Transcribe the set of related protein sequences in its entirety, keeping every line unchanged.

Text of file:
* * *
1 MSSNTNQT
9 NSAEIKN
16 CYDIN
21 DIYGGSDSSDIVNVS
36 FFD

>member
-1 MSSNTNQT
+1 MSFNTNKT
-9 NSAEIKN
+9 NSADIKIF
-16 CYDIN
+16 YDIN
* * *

1 MSSNTNQT
9 NSAEIKN
16 CYDIN
21 DIYGGSDSSDIVNVS
36 FFD

>member
-1 MSSNTNQT
+1 MSFNTNKT
-9 NSAEIKN
+9 NSADIKIF
-16 CYDIN
+16 YDIN